by AGRA Watch intern Sarah Muniz
The United Nations Food and Agriculture Organization (FAO) recently issued a report that supports the damaging myth that small-scale producers are not viable nor capable of feeding the global population; this further perpetuates the belief that the industrial food system is best. In response, eight organizations wrote a letter to the FAO, demanding that they reexamine their claims that small, peasant farmers do not provide the primary sources of food for 80% of the world’s population. The FAO relied on a study that redefined who is considered a small farmer, limiting this definition to someone who cultivates crops on less than two hectares of land and excluding pastoralists, urban farmers/gardeners, and small-scale fisherfolk, as well as other generally accepted categories.
Numerous studies suggest that small food producers feed the vast majority of the world’s population. The estimates from these studies are not solely limited to crop production, but also include fisherfolk, livestock raisers, hunters, gatherers and urban gardeners. Some of them also measure calorie consumption, not just production (as some maize, soybeans, or other crops may be diverted toward other uses). Definitional and methodological issues have an impact on how we should aim to protect food security globally, promote food system resilience and understand the realities of how we nourish the global population. Focusing solely on calorie production and not on calorie consumption or nutritional value misses the absolute importance of the peasant food web.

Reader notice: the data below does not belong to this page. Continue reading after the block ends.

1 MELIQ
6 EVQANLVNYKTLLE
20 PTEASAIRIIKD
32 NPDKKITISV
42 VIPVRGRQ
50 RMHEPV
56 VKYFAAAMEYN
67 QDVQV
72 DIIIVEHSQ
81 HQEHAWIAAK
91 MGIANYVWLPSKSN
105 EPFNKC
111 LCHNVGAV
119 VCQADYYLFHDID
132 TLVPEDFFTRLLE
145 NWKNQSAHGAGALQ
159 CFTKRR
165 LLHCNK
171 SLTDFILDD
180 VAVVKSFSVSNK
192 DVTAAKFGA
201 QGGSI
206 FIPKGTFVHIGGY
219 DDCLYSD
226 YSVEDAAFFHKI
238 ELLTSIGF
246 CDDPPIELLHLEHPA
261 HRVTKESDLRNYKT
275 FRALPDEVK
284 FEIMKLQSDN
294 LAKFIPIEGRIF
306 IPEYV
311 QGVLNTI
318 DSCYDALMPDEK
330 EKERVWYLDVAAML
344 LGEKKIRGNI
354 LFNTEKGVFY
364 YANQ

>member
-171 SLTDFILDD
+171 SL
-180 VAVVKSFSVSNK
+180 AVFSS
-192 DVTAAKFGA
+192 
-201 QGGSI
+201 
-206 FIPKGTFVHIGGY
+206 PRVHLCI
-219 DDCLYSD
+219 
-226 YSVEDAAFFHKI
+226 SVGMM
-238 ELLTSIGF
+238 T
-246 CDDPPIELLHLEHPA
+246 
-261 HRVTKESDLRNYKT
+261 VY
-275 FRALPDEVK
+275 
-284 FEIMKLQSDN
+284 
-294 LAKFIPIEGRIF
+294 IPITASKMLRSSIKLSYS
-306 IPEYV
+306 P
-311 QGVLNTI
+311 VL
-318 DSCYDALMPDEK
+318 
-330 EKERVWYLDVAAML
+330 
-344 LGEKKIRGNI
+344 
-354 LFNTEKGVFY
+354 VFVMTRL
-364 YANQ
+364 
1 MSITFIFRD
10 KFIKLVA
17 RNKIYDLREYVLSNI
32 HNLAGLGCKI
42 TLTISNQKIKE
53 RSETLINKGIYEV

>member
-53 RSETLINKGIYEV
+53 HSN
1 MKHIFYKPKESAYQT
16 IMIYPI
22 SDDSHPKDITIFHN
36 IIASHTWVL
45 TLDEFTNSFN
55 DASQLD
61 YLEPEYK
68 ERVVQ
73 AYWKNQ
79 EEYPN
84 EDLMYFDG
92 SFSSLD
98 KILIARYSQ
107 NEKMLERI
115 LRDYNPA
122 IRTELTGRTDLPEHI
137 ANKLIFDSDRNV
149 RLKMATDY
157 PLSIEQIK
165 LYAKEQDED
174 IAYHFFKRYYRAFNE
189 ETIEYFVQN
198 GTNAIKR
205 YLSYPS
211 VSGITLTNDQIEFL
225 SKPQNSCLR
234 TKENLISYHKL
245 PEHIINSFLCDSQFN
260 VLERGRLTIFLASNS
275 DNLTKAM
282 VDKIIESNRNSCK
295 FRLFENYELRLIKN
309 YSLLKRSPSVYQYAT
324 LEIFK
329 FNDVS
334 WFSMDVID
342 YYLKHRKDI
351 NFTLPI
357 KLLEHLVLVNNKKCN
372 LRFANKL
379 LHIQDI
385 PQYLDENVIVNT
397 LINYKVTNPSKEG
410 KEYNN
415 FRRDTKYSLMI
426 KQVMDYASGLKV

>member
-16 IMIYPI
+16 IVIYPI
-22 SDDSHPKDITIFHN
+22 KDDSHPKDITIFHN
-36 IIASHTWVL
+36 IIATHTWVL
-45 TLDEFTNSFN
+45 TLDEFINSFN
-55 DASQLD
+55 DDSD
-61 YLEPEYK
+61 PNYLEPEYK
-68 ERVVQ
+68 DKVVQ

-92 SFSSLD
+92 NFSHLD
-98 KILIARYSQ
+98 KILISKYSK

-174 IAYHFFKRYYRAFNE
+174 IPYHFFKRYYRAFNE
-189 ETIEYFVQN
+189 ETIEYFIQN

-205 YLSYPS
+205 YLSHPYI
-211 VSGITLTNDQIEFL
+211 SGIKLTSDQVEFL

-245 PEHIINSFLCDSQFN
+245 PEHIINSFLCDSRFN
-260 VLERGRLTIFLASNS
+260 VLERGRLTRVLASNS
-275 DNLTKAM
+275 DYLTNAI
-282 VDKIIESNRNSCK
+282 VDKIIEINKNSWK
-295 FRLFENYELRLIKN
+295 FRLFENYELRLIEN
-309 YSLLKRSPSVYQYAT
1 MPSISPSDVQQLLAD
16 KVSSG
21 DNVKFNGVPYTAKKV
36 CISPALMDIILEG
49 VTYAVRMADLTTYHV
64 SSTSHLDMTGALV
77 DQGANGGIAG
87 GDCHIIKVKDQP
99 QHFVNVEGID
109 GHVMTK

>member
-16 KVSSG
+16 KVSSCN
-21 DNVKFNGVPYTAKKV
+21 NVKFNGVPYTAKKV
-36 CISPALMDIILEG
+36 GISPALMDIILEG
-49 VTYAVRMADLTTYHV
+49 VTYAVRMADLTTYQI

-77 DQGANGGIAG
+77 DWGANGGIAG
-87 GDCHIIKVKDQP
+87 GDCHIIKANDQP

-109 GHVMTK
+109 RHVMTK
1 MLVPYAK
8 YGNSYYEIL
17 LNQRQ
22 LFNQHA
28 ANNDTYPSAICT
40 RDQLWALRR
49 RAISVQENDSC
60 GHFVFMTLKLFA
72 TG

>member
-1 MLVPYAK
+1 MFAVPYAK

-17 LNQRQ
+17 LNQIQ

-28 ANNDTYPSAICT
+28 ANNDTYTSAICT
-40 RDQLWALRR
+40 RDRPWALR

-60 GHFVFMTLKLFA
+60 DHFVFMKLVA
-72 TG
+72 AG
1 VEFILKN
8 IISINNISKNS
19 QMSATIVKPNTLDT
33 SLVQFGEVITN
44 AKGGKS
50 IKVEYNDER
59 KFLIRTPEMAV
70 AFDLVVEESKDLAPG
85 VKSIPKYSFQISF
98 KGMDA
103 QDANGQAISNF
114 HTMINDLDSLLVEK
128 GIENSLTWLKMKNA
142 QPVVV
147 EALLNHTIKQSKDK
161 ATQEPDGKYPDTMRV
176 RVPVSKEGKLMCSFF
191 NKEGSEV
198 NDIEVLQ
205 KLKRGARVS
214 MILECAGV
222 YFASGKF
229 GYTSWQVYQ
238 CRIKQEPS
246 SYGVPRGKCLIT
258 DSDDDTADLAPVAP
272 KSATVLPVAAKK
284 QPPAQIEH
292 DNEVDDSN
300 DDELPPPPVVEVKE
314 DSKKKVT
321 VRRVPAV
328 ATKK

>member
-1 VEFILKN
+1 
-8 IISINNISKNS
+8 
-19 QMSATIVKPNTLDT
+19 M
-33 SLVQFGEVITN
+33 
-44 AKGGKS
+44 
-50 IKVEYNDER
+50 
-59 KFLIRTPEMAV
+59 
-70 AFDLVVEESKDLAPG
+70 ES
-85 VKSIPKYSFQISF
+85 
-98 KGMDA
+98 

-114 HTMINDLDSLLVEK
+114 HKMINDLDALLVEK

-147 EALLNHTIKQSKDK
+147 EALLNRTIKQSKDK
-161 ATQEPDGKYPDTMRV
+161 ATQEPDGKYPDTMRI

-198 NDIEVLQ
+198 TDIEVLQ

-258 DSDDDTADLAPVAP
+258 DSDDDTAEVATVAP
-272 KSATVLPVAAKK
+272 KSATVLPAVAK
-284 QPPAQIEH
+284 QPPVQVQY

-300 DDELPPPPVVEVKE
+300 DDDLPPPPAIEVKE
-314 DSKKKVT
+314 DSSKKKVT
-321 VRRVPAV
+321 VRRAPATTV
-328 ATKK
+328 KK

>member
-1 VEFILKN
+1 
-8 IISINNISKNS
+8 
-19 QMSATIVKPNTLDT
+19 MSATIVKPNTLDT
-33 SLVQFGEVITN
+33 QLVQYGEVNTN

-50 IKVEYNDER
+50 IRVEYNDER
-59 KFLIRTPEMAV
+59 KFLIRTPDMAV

The letter to the FAO and the accompanying backgrounder stress that what is most important is to determine which food system is ultimately more resilient, more viable, and more capable of feeding a growing global population being impacted by climate change and its increasing challenges year after year. Policymakers must question how the industrial food system produces so little nutrition, as we see today in the supply chain with high calorie and sugary processed foods, which are lacking in nutrients like vitamins, minerals, fiber, phytonutrients, healthy fats and lean proteins. The industrial food system occupies huge amounts of land and other natural resources, receives huge subsidies, and wields a lot of power, ultimately at the expense of our own health. One must question how this has been allowed to continue and when it will stop.